Six weeks after the Jack had tried to sell Rudy the hot M-4’s, he showed up again, looking the worse for wear. Rudy cautiously greeted him. Jack perked up and seemed to be his old self, and the two fell back into the same routine of Jack lending a slight hand here and there, and Rudy giving him twice what the work was worth. Rudy, however, took note of the haunted look in Jack’s eyes.

And then Lizzie began calling on a semi regular basis of approximately once a week. It had to do with a series of stories she was doing for the station. She hadn’t brought it up herself, but when the idea of what could happen in different regions of the country came up, she jumped on the opportunity.

In a latter segment of the series there would be interviews with suppliers, hopefully, Rudy included, Lizzie said. The main reason she was calling was to keep Rudy apprized of some of the things she was finding out, and his take on them. He could usually add a tidbit or two, or point her in the right direction to look. He enjoyed the calls. Looked forward to them, even.

Her weekly reports became a favorite telecast for many of Rudy’s customers. Despite the fact that several of the things she reported on were essentially impossible locally, a few people began to make preparations for them.

Some of the reports were enough to get new people to start prepping, and others to increase their level of preparation.

And then Rudy began to notice a trend in the reports, as they became about less well known possibilities, and possibilities of government actions that might be taken during some events. Since Rudy usually taped the airing, and would watch it a couple or three times, his discovery of the appearance in the background of the same face in several of the person-on-the-street interviews, which were part of each segment, was not surprising. Chilling was what it was. Someone was watching Lizzie, if not actually stalking her.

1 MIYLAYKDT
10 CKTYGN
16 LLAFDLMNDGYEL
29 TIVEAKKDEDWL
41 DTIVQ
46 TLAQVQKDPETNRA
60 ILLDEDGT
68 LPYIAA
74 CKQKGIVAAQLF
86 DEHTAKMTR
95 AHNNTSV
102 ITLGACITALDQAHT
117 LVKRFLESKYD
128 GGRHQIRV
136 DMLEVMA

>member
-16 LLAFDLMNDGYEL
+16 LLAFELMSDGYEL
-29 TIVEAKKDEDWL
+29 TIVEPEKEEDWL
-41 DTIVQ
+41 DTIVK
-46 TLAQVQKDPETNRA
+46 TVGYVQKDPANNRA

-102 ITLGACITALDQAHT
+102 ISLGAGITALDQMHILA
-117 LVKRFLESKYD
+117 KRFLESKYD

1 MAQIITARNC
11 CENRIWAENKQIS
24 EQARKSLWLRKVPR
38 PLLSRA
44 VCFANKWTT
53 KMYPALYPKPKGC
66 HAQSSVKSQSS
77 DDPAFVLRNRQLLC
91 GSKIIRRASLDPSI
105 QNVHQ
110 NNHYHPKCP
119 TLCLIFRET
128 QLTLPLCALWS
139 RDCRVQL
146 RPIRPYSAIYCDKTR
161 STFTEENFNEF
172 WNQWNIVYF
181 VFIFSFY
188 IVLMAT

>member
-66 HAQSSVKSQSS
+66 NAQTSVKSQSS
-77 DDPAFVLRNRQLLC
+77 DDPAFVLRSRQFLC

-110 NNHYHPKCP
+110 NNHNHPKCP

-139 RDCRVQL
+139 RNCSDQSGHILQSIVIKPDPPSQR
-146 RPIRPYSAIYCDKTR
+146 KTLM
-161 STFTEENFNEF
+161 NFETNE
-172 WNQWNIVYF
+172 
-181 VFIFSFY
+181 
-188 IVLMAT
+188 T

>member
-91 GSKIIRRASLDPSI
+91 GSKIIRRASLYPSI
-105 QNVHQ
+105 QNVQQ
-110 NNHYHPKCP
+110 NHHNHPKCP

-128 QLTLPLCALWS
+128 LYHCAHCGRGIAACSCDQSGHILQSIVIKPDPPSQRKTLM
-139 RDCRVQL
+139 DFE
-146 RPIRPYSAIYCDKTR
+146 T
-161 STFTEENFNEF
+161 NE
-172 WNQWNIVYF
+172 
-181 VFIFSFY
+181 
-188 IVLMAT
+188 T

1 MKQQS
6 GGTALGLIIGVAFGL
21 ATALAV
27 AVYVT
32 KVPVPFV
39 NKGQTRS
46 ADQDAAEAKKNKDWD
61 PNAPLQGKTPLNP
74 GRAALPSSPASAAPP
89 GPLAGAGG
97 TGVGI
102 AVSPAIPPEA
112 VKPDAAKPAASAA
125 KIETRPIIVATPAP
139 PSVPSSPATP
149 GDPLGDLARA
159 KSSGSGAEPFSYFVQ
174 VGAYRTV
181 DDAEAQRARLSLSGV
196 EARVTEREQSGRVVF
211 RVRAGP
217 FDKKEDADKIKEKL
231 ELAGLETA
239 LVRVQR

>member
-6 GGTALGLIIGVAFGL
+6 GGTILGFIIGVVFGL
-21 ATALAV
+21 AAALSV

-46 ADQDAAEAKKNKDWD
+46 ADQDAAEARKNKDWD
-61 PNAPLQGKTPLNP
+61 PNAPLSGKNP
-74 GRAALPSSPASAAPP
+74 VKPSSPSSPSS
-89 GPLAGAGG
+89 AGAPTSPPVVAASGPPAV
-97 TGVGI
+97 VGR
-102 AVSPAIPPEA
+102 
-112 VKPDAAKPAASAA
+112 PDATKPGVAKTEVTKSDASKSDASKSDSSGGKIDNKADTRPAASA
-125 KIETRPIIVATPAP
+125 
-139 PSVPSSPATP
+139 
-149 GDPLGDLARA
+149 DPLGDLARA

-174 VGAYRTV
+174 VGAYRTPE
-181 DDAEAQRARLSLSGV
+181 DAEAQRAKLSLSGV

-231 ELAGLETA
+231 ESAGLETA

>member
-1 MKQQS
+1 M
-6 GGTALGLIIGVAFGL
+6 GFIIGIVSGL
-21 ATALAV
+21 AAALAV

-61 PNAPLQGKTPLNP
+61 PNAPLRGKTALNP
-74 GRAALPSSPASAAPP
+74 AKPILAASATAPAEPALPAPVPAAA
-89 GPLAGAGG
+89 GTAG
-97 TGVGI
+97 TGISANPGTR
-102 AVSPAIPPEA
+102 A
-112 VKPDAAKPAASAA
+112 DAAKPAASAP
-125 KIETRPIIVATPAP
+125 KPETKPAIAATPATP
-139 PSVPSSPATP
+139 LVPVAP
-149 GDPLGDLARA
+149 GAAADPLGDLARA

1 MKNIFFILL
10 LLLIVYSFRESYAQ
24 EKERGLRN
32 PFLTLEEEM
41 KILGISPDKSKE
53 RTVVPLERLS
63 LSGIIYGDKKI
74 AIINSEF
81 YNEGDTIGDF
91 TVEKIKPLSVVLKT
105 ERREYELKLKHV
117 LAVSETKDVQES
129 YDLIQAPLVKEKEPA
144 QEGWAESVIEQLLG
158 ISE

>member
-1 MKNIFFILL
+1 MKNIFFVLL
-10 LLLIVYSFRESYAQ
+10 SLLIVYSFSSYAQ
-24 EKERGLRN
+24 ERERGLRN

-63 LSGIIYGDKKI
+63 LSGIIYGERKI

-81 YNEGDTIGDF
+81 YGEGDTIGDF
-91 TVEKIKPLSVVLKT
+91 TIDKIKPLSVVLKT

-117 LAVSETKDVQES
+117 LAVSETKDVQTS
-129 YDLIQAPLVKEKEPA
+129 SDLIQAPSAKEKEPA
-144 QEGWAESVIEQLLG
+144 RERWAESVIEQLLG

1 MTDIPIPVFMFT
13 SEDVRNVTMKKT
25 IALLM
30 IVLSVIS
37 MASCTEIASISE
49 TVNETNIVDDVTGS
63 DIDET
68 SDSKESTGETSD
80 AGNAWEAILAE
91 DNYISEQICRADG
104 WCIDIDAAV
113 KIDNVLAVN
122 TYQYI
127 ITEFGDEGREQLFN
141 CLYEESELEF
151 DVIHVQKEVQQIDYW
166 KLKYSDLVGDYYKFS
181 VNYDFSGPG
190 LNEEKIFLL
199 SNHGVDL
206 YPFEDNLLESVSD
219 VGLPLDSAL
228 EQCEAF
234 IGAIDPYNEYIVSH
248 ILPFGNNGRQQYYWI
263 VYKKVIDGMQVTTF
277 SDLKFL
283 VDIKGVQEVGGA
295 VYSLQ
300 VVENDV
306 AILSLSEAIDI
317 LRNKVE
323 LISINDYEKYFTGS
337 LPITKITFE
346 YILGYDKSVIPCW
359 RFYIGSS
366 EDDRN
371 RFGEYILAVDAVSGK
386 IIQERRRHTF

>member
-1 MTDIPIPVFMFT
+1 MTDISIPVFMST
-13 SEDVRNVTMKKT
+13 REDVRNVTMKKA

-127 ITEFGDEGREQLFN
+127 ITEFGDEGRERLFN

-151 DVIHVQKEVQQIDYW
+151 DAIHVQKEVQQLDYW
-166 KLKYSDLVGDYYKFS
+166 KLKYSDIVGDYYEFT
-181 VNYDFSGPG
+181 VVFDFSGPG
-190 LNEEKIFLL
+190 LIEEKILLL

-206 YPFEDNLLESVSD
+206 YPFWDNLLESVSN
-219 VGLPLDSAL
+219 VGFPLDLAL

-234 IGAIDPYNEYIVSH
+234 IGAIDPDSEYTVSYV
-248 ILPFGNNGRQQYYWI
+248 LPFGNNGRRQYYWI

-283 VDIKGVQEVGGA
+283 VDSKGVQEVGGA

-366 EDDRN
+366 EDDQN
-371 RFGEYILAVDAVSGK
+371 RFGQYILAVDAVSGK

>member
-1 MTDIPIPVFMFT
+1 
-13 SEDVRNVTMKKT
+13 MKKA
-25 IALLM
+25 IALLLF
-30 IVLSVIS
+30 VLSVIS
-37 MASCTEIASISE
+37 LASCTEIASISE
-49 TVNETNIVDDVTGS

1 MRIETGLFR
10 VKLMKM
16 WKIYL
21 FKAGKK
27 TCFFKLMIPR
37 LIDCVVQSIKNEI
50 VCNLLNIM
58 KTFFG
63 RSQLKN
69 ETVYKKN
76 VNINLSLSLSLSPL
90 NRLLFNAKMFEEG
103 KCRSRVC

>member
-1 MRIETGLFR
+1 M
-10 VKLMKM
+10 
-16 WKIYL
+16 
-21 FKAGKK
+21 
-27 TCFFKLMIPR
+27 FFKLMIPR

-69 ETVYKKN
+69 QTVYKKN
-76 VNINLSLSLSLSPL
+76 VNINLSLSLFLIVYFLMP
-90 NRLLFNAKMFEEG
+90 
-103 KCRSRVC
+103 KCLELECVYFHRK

When it finally hit Rudy, what had been nagging at him for a couple of weeks, he told Lizzie when she called him the next time.

“But Rudy,” she protested, “I watch those tapes a lot, in the editing process. I’m sure I would have seen something.”

“Even so, I’m sure of it. I want to go with you on the next trip. In the back ground, just in case. If you haven’t seen it, I doubt we could convince the police to take a hand in it.”

“I don’t know, Rudy. I can’t authorize the expense of a personal bodyguard.”

“Doggone it, Lizzie! I wasn’t asking for a job. I just want to hang around in the background and see if I see this guy doing the same thing. I went back and watch all the street interviews again. He wasn’t in the early one, and then I only saw him once or twice over a six week period. But he’s been in the last three.”

“Well, I can’t stop you, I guess. But what about the shop?”

“I’ll go on winter hours and let Crystal do what she can. I’m entitled to a week or so of vacation. What’s you next installment?”

“A big one. Nuclear Winter.”

Rudy frowned. “You haven’t done Nuclear War yet. And you know that it’s not likely that…”

“Hold on, Rudy. Hold on,” laughed Lizzie. “It’s a buzz word, yes. And I know you don’t like it, but the audience will respond to it. I plan to get the facts straight on it. But there probably will be a weather component of a nuclear attack, and there certainly is with things like volcanism.”

“I know. I’m sorry. You going to be mostly local or long distance travel?”

“There’s going to be some long distance travel. Oh, Rudy! You can’t afford to monitor me like a baby. I don’t want you to, anyway.”

“Well… I know. Isn’t some of this Doomsayer stuff getting to you? Does it justify a bodyguard to protect you from some of the protesters?”

Rudy could hear some of the concern in her voice when she responded. “They are beginning to scare me a little. I don’t know why they can’t understand that the things I’m reporting go on all the time, somewhere. I’m not predicting things. I’m certainly not causing things to happen. The station just reports on some of the worldwide events to prove up my warning that a person needs to be prepared.”

“I know that,” Rudy said. “But there are crazies out there. Do you think the station would buy you hiring a bodyguard out of your own pocket, and pick up the travel expenses? You generally fly charter because of all the equipment, don’t you?”

“That’s true. I might be able to convince them to do the travel accommodations. It’s not that much for what we do.”

“Okay. I’m going to make the arrangements and I’ll see you Monday at the station.”